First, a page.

As you mentioned, Nilsson is one of those artists who is criminally underrated, both for his material and the influence he had on shaping popular music. Yes, he was famous for spending too much time drinking with Lennon during his Lost Weekend period. But Nilsson was one of the Beatles’ favorite artists. You can hear the Beatles influence in Nilsson’s music and in turn hear Nilsson’s influence in the later Beatles records.

Klinger: Hmm, Nilsson's influence on the Beatles. That's a strong statement -- one I'd be hard pressed to agree with, but we've got bigger fish to fry this week. You are correct when you say that this was the debut of Harry Nilsson, SuperSlob, though. We're a far cry from the dandified chap who hung around the set of The Courtship of Eddie's Father in a velvet suit. And you're correct in saying that he had an absolutely astonishing voice. Really digging into "Without You", a song I've sort of meh'd my way through before, I'm hearing every nuance of his delivery, each flutter through the vibrato and all the tiny melismas he uses to get at the melody. It's something that few rock vocalists even aim for. But at the same time, he reveals his ability to rock with an almost unprecedented range and palette of vocals.

But the pop perfection of "Without You" underscores the notion that Nilsson landed himself in the mainstream despite his best efforts. The other singles from the album "Coconut" and "Jump into the Fire" were total anomalies in the pop world. "Coconut" is a delightful pop novelty, while it's worth noting that Martin Scorsese picked "Jump into the Fire" for the Goodfellas helicopter scene because in his mind that song "is cocaine". (Incidentally, the bass that's being studiously detuned over the course of the recording belonged to none other than Herbie Flowers, who also played bass on Lou Reed's "Walk on the Wild Side". 1972: The Year of Herbie Flowers.) Other songs on the album could have been hits, but he had to say that the sailor in "Gotta Get Up" used to "pound her for a couple of days" and that the moonbeams were on a fence with "bits of crap around its bottom". Remarkable!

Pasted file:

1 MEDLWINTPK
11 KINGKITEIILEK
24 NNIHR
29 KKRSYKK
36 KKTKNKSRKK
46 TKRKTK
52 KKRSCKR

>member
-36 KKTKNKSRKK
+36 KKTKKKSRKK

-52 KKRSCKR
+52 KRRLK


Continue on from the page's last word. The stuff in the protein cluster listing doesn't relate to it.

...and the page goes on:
Mendelsohn: I think you’ve done an excellent job of highlighting the true rareness at the heart of Nilsson’s art. For a lot of artists, there is a push and pull between commercial success and artistic integrity. Some musicians cannot walk that line, because, in reality, it’s a tightrope act that a lot of people simply can’t stomach. If everyone in the music industry was walking the tightrope above the crowd, Nilsson would have been smoking cigarettes with the clowns and doing blow with the lion tamer. Nilsson just didn’t care. He did whatever he wanted. He didn’t tour because he didn’t feel like it. You need a picture for the album cover? Just take it now. Yes, I know I’m in a bathrobe. The man was an antithetical pop phenom. He could have been the biggest star in the world -- he had the voice, the talent, even the looks. What did he do instead? Whatever he wanted. And it worked. With his early success he proved he could be a bankable commodity and the record industry started throwing contracts at him. So what did he do then? He wrote pretty little pop songs with ribald lyrical content. He recorded an album of Randy Newman covers. He made a record with John Lennon in an attempt to rehab both of their images. (And, by the way, I think Lennon saw Nilsson as the artist he always wanted to be. We can argue about it later but Nilsson had immense talent and a gift for pop music that matched or exceeded Lennon’s. Combined with Nilsson’s devil-may-care attitude, it isn’t hard to see why Lennon was so fascinated with Harry’s work and fought for him at ever step simply because he knew Nilsson had a penchant for writing beautiful material that the record companies had no idea what to do with).